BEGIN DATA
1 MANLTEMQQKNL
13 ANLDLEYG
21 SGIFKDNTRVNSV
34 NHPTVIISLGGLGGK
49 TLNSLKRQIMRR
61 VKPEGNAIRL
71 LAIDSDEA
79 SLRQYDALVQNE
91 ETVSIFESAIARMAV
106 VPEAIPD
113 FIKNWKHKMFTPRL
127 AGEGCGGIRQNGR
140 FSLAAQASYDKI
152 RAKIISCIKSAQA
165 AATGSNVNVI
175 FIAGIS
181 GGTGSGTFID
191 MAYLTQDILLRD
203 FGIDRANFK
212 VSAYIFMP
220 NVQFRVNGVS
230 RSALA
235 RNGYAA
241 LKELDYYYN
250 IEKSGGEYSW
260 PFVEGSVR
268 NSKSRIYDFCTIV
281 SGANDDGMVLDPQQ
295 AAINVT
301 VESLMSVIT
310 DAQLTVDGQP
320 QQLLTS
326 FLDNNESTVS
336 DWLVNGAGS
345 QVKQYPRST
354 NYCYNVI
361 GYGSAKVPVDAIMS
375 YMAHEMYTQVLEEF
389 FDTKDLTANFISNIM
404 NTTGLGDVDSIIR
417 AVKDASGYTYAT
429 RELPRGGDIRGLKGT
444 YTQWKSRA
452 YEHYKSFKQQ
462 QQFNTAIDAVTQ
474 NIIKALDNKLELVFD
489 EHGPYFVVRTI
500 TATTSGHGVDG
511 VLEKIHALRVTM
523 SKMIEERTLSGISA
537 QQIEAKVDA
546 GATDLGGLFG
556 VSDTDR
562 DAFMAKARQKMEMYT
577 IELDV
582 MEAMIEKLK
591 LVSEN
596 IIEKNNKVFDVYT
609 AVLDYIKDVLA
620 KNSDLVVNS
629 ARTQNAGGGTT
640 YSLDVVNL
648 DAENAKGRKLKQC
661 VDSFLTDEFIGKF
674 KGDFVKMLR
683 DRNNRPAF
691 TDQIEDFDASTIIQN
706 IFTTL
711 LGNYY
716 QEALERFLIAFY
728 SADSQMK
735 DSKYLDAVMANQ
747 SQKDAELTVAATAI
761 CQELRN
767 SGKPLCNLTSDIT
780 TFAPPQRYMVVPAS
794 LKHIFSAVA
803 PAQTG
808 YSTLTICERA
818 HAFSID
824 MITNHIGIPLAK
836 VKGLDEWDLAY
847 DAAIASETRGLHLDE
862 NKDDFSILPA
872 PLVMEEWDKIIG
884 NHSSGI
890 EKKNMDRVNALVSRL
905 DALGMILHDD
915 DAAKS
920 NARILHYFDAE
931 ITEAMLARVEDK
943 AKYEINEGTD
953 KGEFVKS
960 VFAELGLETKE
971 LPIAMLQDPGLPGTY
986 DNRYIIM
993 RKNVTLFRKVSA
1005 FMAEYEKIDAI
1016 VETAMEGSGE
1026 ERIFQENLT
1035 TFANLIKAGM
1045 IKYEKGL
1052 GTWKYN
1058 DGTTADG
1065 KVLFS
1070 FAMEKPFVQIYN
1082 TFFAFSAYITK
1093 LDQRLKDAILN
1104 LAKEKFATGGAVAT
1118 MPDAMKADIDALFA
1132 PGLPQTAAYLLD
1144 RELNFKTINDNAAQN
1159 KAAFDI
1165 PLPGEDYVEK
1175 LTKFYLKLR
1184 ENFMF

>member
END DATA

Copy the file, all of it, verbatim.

1 MANLTEMQQKNL
13 ANLDLEYG
21 SGIFKDNTRVNSV
34 NHPTVIISLGGLGGK
49 TLNSLKRQIMRR
61 VKPEGNAIRL
71 LAIDSDEA
79 SLRQYDALVQNE
91 ETVSIFESAIARMAV
106 VPEAIPD
113 FIKNWKHKMFTPRL
127 AGEGCGGIRQNGR
140 FSLAAQASYDKI
152 RAKIISCIKSAQA
165 AATGSNVNVI
175 FIAGIS
181 GGTGSGTFID
191 MAYLTQDILLRD
203 FGIDRANFK
212 VSAYIFMP
220 NVQFRVNGVS
230 RSALA
235 RNGYAA
241 LKELDYYYN
250 IEKSGGEYSW
260 PFVEGSVR
268 NSKSRIYDFCTIV
281 SGANDDGMVLDPQQ
295 AAINVT
301 VESLMSVIT
310 DAQLTVDGQP
320 QQLLTS
326 FLDNNESTVS
336 DWLVNGAGS
345 QVKQYPRST
354 NYCYNVI
361 GYGSAKVPVDAIMS
375 YMAHEMYTQVLEEF
389 FDTKDLTANFISNIM
404 NTTGLGDVDSIIR
417 AVKDASGYTYAT
429 RELPRGGDIRGLKGT
444 YTQWKSRA
452 YEHYKSFKQQ
462 QQFNTAIDAVTQ
474 NIIKALDNKLELVFD
489 EHGPYFVVRTI
500 TATTSGHGVDG
511 VLEKIHALRVTM
523 SKMIEERTLSGISA
537 QQIEAKVDA
546 GATDLGGLFG
556 VSDTDR
562 DAFMAKARQKMEMYT
577 IELDV
582 MEAMIEKLK
591 LVSEN
596 IIEKNNKVFDVYT
609 AVLDYIKDVLA
620 KNSDLVVNS
629 ARTQNAGGGTT
640 YSLDVVNL
648 DAENAKGRKLKQC
661 VDSFLTDEFIGKF
674 KGDFVKMLR
683 DRNNRPAF
691 TDQIEDFDASTIIQN
706 IFTTL
711 LGNYY
716 QEALERFLIAFY
728 SADSQMK
735 DSKYLDAVMANQ
747 SQKDAELTVAATAI
761 CQELRN
767 SGKPLCNLTSDIT
780 TFAPPQRYMVVPAS
794 LKHIFSAVA
803 PAQTG
808 YSTLTICERA
818 HAFSID
824 MITNHIGIPLAK
836 VKGLDEWDLAY
847 DAAIASETRGLHLDE
862 NKDDFSILPA
872 PLVMEEWDKIIG
884 NHSSGI
890 EKKNMDRVNALVSRL
905 DALGMILHDD
915 DAAKS
920 NARILHYFDAE
931 ITEAMLARVEDK
943 AKYEINEGTD
953 KGEFVKS
960 VFAELGLETKE
971 LPIAMLQDPGLPGTY
986 DNRYIIM
993 RKNVTLFRKVSA
1005 FMAEYEKIDAI
1016 VETAMEGSGE
1026 ERIFQENLT
1035 TFANLIKAGM
1045 IKYEKGL
1052 GTWKYN
1058 DGTTADG
1065 KVLFS
1070 FAMEKPFVQIYN
1082 TFFAFSAYITK
1093 LDQRLKDAILN
1104 LAKEKFATGGAVAT
1118 MPDAMKADIDALFA
1132 PGLPQTAAYLLD
1144 RELNFKTINDNAAQN
1159 KAAFDI
1165 PLPGEDYVEK
1175 LTKFYLKLR
1184 ENFMF

>member